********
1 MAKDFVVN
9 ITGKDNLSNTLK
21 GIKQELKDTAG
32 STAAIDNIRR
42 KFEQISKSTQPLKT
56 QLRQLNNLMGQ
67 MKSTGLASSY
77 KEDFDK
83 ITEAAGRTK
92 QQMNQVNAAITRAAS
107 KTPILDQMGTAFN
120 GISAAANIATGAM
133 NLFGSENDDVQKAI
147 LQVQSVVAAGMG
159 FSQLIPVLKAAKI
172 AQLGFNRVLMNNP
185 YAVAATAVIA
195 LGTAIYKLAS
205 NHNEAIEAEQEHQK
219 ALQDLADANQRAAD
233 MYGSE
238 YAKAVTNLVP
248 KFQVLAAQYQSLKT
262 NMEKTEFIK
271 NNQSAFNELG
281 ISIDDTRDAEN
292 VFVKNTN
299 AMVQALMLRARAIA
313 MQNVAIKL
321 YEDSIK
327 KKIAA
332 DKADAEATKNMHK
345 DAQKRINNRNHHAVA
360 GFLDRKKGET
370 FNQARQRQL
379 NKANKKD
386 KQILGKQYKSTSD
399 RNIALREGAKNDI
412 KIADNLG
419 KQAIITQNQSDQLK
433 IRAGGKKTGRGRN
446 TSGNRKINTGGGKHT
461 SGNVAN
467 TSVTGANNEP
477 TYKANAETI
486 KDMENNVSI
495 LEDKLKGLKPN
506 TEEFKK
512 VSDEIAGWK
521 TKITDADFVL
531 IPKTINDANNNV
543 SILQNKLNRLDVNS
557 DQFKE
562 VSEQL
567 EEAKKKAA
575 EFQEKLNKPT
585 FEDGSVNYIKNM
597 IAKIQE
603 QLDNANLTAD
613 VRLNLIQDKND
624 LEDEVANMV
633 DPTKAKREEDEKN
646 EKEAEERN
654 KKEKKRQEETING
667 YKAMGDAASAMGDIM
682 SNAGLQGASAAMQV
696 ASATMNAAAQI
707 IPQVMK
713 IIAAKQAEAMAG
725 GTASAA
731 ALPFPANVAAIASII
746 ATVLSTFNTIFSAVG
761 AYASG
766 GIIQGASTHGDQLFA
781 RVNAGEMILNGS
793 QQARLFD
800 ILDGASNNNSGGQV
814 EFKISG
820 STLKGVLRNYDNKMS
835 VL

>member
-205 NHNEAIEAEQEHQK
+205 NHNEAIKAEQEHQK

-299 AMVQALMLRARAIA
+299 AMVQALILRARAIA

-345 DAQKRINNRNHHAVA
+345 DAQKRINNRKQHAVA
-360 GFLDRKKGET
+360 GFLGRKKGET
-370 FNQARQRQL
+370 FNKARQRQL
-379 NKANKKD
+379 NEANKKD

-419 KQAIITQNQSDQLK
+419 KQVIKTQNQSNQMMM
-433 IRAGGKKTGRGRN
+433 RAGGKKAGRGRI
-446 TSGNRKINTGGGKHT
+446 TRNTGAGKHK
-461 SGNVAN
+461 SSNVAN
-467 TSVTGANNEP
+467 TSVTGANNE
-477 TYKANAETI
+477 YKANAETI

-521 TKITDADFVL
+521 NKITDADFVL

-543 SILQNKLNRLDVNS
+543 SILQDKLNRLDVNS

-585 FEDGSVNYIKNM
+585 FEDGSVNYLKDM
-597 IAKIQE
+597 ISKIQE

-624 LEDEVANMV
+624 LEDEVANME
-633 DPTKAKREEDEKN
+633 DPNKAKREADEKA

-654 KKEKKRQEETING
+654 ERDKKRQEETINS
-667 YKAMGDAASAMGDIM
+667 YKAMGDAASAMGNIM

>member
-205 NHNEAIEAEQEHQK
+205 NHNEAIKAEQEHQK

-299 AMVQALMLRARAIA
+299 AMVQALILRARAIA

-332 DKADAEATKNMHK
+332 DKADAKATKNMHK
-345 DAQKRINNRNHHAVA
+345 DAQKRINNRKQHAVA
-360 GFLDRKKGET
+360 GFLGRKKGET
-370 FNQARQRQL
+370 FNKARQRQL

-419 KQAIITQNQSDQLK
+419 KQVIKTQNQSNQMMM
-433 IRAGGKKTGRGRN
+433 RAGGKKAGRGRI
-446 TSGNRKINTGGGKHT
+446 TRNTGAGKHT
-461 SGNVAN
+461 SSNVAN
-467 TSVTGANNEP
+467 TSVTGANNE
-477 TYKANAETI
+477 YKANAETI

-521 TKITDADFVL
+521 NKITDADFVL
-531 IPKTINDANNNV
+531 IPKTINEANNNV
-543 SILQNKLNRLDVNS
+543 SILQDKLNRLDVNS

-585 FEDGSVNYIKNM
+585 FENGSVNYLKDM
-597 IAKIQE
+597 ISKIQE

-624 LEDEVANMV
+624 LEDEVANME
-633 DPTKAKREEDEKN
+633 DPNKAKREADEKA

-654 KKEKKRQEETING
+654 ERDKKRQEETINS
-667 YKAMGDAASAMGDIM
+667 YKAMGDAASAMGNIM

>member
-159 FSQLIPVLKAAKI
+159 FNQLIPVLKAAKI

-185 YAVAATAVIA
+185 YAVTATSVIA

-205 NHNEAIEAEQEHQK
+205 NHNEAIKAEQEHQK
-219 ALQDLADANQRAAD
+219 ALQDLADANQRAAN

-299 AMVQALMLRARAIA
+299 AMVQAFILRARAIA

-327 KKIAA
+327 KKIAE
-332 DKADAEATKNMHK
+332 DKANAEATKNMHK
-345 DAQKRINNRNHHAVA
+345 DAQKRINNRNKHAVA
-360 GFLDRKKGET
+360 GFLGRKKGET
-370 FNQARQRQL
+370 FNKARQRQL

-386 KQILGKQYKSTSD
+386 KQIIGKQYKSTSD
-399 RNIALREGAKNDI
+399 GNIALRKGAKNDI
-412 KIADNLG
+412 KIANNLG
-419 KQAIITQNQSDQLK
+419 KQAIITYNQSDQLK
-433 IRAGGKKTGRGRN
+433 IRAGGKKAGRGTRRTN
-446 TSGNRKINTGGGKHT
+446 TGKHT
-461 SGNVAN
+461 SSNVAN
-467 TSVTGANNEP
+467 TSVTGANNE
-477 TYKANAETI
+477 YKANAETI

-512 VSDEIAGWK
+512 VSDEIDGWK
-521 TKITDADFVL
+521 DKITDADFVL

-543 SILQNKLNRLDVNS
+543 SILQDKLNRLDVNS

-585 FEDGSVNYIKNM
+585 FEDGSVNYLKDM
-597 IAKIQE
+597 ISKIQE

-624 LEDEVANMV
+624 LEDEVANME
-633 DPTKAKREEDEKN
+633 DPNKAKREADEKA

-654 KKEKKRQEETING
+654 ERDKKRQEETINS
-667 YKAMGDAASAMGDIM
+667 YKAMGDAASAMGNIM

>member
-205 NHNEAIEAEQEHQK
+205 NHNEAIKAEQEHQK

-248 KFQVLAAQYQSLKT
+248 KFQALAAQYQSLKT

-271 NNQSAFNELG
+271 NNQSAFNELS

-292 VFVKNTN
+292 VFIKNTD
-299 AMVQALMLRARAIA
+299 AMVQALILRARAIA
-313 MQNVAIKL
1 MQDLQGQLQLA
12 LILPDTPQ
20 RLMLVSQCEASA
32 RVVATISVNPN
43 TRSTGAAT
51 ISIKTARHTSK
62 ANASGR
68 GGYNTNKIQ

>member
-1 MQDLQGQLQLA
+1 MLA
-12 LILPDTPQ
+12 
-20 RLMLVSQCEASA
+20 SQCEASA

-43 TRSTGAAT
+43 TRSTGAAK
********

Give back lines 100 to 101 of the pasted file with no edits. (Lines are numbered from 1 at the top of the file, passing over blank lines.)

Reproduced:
-461 SGNVAN
+461 SSNVAN